Wednesday, September 23, 2009

Agency Leaders Say They're Cooperating, Ready for the Summit

The heads of a number of security and safety agencies recently held a media briefing to outline security details. They say they are prepared for the G20 summit and the protests thanks to close cooperation and support between regional, state and federal agencies.

Jim Gehr, Special Agent in charge of the Secret Service office in Pittsburgh says big events like the baseball All-Star game and the election campaign last year helped prepare the region for these type of big, high stakes events. But he says this one is even bigger in terms of security. In response to questions about CIA hold ups on issuing protest permits, Gehr says the decisions were absolutely up to Pittsburgh officials, though they were delayed in handing them out by the CIA's need to determine the security zone around the convention center. Gehr also said that Pittsburgh's topography offers both security challenges and benefits, but he's confident downtown will be safe for the summit.

Major General Randy Marchi of the Pennsylvania National Guard was at the briefing and says that 2,500 guards are at the ready should they be needed. But for the most part, he says they will be on hand to help out with the tasks of traffic direction, crowd control and other duties that keep the city moving smoothly.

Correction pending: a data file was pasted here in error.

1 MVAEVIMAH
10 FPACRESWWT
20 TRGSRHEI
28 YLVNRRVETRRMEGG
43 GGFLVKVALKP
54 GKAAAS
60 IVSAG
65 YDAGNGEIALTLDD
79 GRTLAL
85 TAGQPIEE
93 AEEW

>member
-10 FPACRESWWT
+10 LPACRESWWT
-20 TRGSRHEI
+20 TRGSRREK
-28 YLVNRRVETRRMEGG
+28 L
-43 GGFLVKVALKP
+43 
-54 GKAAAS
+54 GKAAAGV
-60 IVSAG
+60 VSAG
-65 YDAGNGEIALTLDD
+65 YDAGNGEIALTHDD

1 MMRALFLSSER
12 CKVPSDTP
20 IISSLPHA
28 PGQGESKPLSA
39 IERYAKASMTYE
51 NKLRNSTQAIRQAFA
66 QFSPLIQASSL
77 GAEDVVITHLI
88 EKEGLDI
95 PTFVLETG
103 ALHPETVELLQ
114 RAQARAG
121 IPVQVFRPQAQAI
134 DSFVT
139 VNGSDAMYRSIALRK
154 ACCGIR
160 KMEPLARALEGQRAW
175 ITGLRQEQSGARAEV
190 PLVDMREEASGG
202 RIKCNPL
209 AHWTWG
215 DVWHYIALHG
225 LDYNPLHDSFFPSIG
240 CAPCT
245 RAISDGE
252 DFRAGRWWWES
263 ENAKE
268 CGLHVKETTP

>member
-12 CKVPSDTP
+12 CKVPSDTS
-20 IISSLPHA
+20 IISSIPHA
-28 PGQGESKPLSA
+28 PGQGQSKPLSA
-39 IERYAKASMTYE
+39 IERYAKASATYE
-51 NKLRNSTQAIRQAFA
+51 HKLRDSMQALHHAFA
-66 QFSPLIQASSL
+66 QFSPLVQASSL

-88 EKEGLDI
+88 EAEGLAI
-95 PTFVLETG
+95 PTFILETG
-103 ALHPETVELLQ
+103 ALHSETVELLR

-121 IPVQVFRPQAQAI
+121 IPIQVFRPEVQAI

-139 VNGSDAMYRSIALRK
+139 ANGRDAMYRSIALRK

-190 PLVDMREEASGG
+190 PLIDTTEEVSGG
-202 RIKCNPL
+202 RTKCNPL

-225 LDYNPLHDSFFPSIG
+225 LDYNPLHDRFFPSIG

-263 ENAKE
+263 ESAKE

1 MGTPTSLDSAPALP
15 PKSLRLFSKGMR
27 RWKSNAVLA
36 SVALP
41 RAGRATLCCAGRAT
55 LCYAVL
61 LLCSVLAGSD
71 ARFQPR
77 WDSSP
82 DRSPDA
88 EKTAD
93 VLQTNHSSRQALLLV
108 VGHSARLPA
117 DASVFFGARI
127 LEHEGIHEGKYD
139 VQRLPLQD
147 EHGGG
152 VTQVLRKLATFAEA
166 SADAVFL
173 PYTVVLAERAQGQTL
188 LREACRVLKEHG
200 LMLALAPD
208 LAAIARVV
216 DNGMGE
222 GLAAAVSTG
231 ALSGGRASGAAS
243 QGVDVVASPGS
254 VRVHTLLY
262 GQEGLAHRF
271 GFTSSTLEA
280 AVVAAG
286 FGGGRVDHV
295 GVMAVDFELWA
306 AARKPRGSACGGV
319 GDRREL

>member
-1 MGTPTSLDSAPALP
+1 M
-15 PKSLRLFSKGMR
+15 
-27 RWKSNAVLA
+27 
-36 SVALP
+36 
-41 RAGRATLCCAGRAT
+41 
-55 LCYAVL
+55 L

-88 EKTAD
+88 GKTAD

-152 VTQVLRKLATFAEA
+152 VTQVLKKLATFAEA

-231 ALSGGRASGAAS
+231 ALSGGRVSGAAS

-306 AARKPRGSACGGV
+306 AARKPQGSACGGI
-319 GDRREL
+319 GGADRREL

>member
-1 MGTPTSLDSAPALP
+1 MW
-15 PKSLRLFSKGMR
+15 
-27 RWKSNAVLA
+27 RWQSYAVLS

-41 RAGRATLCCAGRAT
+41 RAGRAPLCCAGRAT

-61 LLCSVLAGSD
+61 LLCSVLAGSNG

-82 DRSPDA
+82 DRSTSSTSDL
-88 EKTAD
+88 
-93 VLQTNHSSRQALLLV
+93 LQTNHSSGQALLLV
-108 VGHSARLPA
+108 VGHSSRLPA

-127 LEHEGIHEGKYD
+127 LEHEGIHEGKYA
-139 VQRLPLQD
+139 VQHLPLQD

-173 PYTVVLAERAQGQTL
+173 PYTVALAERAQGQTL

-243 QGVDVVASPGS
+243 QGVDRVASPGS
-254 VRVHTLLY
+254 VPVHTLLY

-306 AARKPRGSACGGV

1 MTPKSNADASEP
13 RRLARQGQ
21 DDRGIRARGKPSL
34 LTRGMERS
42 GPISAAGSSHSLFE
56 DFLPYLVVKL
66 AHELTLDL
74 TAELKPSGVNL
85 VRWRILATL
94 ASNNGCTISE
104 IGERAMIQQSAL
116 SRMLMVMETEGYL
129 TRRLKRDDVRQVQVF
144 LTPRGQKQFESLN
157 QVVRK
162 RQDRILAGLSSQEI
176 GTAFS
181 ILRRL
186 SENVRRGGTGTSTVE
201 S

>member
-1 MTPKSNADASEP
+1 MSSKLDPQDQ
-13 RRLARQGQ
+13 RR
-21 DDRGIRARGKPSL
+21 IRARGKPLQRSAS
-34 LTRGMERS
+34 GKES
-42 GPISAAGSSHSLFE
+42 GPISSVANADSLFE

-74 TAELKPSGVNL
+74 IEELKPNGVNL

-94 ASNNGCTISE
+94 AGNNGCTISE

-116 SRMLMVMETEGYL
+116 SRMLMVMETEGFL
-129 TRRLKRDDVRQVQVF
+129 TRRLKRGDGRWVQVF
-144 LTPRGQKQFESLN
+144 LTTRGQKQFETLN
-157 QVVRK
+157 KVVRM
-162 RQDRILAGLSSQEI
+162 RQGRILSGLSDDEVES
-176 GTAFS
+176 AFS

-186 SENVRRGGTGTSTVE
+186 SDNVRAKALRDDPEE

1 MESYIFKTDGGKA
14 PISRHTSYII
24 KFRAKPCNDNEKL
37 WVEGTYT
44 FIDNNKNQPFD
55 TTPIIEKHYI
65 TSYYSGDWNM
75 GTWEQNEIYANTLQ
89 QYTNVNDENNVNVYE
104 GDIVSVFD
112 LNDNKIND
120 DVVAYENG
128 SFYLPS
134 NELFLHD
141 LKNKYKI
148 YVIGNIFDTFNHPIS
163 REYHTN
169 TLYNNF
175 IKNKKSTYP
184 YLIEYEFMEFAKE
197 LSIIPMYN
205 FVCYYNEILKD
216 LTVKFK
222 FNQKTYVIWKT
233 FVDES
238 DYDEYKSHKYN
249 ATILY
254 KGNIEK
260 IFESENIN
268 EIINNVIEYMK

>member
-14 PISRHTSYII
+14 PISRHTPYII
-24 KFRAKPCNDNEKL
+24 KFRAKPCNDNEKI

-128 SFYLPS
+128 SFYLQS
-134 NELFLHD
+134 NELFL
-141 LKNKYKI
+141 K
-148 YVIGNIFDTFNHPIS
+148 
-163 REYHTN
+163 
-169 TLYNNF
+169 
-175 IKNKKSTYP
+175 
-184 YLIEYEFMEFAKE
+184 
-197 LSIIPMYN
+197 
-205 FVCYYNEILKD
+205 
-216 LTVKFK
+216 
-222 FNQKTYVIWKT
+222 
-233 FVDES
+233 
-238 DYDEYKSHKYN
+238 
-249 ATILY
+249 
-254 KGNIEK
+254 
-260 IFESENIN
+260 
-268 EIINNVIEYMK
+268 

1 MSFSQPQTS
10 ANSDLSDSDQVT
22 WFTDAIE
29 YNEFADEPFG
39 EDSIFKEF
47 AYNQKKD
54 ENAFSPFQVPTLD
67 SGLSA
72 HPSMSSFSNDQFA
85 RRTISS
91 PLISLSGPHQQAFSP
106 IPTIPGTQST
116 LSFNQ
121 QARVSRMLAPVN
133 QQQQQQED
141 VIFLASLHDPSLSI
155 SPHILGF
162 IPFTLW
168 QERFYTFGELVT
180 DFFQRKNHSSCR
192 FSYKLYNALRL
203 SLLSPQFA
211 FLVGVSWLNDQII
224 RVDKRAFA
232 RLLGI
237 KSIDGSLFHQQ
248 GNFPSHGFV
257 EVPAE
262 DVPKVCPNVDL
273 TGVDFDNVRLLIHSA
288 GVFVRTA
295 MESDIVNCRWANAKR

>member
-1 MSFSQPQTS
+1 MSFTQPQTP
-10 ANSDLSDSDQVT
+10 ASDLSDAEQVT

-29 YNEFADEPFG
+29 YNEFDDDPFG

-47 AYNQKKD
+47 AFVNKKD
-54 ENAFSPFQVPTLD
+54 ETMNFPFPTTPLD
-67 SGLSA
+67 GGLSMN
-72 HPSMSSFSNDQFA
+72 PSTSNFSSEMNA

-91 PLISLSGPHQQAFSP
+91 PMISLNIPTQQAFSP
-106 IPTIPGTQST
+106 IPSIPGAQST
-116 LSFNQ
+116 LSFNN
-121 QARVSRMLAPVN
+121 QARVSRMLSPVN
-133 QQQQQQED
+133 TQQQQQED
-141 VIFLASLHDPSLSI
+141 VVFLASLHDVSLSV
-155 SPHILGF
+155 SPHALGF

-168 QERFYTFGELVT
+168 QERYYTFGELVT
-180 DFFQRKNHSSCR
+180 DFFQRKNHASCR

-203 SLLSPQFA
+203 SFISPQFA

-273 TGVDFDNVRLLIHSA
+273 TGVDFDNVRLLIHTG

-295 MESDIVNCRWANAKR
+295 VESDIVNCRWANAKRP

Bob Full, Allegheny County Emergency Services Chief could not say enough about the cooperation and communication between security agencies. He also expressed appreciation for law enforcement from around southwestern Pennsylvania that have stepped up when Pittsburgh asked them for help. He says EMS will have double the amount of work during the summit-- they will continue to provide the same level of service that residents expect, while anticipating extra safety situations due to the influx of visitors and protesters. He says they have expanded their shifts to make sure that personnel are on hand. Full admitted that it might feel like a bit of a let down if they do not end up using any of the resources and extra training they've learned during the summit, but ultimately he wants a safe event that can exemplify the regions preparedness and capabilities.

There will be 40 agencies on hand during the summit, with 4,000 law enforcement officials.

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